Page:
Friday, May 2, 2008

Totalitarian Morals

"It is not the fundamental duty of the state to make us good. It is the fundamental task of each person to make himself good. Hobbes also suggests that moral philosophers ought to realise that 'virtues' are 'good' because they are 'the means of peaceable, sociable and comfortable living'. (Leviathan, Part I, ch. 15.) It is, one might say, the duty of the state to make 'decent arrangements'. Politics concerns large crude decisions affecting large numbers of heterogeneous people. Politics is about other people with individual interests. Think how crude and clumsy all government is and has to be. Of course in modern democracies the liberal (political) individual and the moral individual constantly overlap, as when we argue about pornography, pacificism, abortion, medicine and hundreds of topics which are in the newspapers every day. The discussion and clarification of such topics are often proper tasks of the democratic liberal state, in the context of decisions about what is and what is not 'the state's business' or 'the government's duty'. We recognise and attach importance to sometimes unclear distinctions between public political standards and private personal morals, between sin and crime, between the claims of happiness and goodness, and equality and freedom. ... Modern states, if they are rich enough, may tend toward becoming 'nannies' to their citizens, and we argue about how far this tendency should go. The Welfare State is a good thing, but can it go too far? When does a nanny become a tyrant? ... The right to be free is not internally connected with the right to be happy. ...

"Citizens of liberal democratic states can argue about whether to be more free and less comfortable or more happy and less rich or more equal and less free and so on and so on, and a great many different kinds of considerations bear on these arguments which are made possible by a certain fundamental refusal of system. It is characteristic of totalitarian states to refuse access to such choices and to prohibit such discussion, intimating to the citizenry that (for instance) the system which makes them orderly is also making them happy and good. A denial of human variety and the rights which the fact of variety carries ... lies behind totalitarian reasoning.... The manifest lies involved in the imposition of such a view can produce cynicism and despair, or else simply perpetuate some demoralising simplicity or lack of education in the society. When I was in China I asked a question about 'homosexuality', a word with which our otherwise excellent interpreter was unfamiliar. When I explained its meaning in other terms, I was told that there was no such thing in China. So if homosexuals do not exist they clearly cannot have rights. ... Orwell's book 1984 exhibits such impoverishment as deliberately fostered by cynical rulers. ... In any state there are always plenty of motives for destructive activity, but concept-starvation makes it easier for a few leaders to turn their citizens into a centrally directed herd. ...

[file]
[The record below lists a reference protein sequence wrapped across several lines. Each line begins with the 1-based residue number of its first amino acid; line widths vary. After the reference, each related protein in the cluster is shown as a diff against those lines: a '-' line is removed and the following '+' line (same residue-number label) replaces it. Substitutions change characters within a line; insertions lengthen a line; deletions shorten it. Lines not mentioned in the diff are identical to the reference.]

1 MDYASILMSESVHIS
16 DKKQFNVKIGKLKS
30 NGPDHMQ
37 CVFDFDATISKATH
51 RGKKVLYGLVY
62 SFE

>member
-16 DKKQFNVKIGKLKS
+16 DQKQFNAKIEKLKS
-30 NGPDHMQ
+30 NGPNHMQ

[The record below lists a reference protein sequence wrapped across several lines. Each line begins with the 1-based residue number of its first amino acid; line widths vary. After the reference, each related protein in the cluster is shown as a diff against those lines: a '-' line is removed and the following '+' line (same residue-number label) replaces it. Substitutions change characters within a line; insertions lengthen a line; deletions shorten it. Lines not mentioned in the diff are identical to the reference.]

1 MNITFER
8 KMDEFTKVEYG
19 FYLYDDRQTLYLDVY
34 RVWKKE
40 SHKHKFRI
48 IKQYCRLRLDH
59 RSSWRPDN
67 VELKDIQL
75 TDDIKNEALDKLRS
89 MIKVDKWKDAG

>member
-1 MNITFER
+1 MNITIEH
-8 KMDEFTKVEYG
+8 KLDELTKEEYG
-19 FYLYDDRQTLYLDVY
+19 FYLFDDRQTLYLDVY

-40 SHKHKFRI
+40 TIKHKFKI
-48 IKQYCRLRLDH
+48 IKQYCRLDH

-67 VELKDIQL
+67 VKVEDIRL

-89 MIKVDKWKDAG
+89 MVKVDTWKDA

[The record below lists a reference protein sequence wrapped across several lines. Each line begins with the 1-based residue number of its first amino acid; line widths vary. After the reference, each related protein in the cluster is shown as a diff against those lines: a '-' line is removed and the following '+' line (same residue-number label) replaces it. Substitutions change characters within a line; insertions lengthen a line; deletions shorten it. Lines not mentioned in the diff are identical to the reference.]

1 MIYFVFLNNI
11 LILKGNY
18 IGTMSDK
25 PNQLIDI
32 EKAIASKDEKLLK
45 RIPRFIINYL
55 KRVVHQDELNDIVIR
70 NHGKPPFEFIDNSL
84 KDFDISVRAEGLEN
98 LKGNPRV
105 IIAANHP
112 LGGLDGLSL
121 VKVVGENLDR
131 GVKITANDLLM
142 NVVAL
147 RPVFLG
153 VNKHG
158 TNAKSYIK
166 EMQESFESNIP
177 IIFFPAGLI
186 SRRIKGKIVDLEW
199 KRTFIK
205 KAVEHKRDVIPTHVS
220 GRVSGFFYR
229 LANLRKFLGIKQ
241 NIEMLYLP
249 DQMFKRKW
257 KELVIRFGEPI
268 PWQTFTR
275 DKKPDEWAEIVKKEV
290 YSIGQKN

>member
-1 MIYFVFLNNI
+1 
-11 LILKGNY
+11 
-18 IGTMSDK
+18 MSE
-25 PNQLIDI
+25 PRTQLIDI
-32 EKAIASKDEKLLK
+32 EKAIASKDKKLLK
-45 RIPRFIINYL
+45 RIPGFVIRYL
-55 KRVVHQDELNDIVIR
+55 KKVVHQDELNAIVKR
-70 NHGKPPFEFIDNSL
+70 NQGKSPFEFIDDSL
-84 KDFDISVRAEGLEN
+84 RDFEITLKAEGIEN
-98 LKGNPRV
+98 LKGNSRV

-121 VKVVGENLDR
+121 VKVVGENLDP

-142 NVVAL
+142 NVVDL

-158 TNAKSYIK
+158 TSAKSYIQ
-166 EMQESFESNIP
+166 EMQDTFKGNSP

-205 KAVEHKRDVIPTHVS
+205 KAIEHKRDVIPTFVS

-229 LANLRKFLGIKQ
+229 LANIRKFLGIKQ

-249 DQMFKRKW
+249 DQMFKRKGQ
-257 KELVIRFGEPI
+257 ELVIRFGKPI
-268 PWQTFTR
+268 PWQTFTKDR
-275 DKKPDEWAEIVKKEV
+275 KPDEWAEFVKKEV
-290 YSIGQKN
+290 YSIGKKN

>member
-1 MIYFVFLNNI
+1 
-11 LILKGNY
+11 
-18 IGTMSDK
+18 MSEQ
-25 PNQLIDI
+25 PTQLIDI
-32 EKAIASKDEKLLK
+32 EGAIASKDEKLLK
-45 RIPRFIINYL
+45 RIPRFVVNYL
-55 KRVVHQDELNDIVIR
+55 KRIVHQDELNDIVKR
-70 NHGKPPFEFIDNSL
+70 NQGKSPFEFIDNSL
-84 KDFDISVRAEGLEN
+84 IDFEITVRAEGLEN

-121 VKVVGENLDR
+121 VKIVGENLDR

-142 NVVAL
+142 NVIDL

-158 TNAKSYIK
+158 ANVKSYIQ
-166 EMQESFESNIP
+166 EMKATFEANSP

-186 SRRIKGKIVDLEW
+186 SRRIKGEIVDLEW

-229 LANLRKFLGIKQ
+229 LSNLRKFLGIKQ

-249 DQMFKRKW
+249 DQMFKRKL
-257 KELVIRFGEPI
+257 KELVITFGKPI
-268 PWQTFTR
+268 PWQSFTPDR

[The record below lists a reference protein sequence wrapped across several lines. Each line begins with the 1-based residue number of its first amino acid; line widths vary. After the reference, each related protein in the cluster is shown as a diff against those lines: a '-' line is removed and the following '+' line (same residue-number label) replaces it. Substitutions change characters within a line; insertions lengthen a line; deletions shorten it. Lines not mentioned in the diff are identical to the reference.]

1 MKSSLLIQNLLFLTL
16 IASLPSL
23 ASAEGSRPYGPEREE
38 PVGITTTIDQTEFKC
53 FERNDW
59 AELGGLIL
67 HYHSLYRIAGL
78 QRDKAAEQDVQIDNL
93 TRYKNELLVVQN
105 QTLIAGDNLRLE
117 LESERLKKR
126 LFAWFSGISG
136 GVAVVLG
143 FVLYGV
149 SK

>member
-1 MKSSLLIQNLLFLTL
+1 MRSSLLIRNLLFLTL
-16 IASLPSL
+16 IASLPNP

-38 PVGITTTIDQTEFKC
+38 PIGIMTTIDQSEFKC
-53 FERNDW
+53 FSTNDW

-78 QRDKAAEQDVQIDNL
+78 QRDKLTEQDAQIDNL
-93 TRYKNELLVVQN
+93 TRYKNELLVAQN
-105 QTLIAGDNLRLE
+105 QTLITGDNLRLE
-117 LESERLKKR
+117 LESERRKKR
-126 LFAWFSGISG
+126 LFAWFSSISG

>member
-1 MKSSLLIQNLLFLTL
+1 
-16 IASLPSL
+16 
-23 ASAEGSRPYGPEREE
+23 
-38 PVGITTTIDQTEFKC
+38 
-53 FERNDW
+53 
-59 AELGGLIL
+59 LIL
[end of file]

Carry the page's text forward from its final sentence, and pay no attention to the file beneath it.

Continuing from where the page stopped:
"A good (decent) state, full of active citizens with a vast variety of views and interests, must preserve a central arena of discussion and reflection wherein differences and individuality are taken for granted. (For instance, religious differences.) Here there are no authoritarian final arbiters, certainly not God, Reason or History. Here general good will, consent, maintains a kind of justice which is 'intuitively' understood. That this is, in western democracies, something 'obvious' is important too. It is also fragile."

--Iris Murdoch, Metaphysics as a Guide to Morals (1992)

No comments:

Post a Comment


Related Posts Plugin for WordPress, Blogger...